Safe Routes Successes - Encouragement

Hillside students walk to downtown Allegan because it serves as a classroom for them to practice life skills.

In less than a year, a nearly 40 percent reduction in motor vehicle traffic resulted at Eagle Crest Elementary School.

Nine elementary and middle schools in Mansfield, OH, received funding for Safe Routes to School (SRTS) infrastructure and non-infrastructure projects through the Ohio Department of Transportation (ODOT).

In August 2000, the Marin County Bicycle Coalition was funded by the National Highway Traffic Safety Administration to participate in a Safe Routes to School pilot program.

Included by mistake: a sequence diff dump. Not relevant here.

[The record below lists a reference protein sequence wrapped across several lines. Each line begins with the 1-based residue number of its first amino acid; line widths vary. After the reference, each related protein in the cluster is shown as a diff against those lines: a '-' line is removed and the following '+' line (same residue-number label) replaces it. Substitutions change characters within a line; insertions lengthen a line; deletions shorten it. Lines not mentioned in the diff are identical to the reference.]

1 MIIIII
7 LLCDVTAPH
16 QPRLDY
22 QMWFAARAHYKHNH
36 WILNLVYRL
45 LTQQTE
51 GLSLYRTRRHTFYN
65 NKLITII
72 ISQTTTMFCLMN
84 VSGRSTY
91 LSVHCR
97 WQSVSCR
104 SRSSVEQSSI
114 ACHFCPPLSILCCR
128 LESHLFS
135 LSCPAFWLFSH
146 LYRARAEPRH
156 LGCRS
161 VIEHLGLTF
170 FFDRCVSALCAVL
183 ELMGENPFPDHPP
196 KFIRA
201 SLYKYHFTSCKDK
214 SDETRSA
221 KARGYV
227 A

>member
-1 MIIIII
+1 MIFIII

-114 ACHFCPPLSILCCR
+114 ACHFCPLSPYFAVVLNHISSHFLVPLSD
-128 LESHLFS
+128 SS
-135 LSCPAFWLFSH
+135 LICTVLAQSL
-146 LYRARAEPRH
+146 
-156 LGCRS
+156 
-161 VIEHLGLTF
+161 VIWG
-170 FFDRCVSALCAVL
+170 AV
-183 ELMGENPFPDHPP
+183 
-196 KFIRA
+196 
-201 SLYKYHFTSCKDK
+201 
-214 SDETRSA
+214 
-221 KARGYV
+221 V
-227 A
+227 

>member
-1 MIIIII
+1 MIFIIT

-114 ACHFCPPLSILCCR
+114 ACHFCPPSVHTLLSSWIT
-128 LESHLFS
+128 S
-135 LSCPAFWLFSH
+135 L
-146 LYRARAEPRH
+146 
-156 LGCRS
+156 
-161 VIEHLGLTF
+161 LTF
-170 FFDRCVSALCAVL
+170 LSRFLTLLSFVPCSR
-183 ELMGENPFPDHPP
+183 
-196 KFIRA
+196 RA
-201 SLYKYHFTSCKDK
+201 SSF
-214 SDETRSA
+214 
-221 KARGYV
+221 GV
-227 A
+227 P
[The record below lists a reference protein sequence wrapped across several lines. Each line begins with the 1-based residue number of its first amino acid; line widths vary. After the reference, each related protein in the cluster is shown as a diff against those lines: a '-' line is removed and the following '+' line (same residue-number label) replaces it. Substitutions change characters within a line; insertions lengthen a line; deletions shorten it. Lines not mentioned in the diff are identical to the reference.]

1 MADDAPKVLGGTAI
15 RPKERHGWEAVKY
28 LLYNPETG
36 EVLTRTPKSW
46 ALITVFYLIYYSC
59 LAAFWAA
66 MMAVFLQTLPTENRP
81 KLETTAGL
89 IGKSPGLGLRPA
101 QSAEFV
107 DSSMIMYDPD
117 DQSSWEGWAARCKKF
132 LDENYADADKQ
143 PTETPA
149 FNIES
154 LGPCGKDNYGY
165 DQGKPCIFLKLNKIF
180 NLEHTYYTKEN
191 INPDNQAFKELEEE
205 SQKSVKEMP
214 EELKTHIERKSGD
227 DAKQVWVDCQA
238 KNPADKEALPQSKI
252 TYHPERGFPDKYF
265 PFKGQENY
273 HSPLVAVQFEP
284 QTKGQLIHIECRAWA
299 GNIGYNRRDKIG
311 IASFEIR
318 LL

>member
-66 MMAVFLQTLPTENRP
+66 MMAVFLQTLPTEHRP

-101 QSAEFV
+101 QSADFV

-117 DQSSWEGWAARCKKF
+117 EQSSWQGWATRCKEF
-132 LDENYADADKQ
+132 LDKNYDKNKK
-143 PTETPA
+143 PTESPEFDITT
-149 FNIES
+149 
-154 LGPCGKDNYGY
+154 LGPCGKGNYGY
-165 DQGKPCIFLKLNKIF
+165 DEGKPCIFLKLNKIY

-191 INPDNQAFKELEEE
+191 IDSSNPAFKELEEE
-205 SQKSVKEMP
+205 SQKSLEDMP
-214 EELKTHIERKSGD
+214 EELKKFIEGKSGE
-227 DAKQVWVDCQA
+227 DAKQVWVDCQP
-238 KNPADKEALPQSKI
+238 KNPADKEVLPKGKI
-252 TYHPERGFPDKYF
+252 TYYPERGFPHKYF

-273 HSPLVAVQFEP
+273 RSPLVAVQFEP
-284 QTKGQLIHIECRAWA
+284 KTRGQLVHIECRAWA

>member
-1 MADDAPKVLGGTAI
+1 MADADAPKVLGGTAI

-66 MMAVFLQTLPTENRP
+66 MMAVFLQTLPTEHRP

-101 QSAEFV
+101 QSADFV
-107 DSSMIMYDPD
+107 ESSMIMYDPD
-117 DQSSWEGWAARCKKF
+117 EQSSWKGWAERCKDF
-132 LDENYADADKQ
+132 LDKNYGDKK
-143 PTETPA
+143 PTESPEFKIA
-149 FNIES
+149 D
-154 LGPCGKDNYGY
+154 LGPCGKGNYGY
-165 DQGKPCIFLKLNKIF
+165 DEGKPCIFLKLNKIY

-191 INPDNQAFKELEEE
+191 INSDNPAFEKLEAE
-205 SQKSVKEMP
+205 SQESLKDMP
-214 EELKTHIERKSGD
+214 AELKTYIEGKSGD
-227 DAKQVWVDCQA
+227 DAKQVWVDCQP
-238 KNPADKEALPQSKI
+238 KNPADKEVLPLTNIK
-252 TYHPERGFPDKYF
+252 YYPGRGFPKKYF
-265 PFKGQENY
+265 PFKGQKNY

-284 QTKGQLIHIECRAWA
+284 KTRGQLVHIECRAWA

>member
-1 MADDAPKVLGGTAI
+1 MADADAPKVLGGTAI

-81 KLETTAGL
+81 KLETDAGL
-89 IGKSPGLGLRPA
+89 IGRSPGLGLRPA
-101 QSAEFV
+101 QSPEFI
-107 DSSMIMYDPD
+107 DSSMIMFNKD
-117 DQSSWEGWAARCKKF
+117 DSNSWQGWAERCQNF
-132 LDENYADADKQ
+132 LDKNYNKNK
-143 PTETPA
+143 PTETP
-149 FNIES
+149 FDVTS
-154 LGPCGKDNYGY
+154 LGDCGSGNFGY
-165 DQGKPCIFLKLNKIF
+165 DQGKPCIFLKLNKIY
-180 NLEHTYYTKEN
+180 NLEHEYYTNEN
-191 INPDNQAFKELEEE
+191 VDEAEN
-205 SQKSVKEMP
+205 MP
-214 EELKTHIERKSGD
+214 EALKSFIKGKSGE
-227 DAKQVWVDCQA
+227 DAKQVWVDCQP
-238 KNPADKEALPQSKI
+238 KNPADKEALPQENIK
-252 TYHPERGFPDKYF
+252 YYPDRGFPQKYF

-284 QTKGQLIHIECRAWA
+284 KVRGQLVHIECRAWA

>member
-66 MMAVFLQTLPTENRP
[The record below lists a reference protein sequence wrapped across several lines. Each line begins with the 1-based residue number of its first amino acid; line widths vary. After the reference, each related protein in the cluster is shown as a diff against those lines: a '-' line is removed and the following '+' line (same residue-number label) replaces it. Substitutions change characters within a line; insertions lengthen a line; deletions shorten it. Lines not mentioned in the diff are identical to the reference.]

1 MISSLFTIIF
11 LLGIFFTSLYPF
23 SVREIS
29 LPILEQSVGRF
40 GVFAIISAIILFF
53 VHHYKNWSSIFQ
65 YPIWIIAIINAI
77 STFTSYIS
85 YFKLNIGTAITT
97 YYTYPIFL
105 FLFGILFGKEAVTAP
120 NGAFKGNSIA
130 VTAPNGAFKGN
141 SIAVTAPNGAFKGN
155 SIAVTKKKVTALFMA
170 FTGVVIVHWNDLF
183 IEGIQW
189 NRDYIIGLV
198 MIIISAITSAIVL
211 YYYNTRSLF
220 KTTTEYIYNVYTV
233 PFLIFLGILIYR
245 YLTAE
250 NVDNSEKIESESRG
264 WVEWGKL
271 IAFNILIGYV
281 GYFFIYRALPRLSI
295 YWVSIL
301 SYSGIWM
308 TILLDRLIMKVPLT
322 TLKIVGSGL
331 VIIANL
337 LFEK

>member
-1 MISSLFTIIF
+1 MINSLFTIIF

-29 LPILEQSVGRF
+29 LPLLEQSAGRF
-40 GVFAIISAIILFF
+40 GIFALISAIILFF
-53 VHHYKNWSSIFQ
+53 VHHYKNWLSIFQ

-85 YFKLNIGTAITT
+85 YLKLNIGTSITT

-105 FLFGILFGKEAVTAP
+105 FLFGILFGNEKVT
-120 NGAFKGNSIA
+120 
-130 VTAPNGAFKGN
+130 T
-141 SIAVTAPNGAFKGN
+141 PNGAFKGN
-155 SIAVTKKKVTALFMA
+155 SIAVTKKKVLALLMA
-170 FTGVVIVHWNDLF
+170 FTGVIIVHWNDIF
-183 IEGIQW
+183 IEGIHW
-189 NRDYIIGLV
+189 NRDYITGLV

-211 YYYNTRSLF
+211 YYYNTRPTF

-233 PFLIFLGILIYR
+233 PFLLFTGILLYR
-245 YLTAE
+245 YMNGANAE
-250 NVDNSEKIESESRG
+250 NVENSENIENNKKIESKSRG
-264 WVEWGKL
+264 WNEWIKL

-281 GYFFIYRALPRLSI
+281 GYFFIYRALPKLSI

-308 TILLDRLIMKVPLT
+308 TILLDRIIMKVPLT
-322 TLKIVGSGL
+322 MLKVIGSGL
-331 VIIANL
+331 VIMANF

What began as a sidewalks infrastructure project along routes to schools in Coeur d’Alene blossomed into something bigger.

In the fall of 2011, school staff took action to sustain enthusiasm for walking and biking and to create long-term changes in student travel patterns.

Eugene, OR, is home to Roosevelt Middle School, which was constructed in 1942. The combination of the school’s small parking lot and high volume of car traffic created safety hazards for student pedestrians and bicyclists.

Maybe it’s not feasible to travel by jet pack, but that didn’t stop students from including the idea on a middle school mural that highlights creative, non-car ways to arrive at school.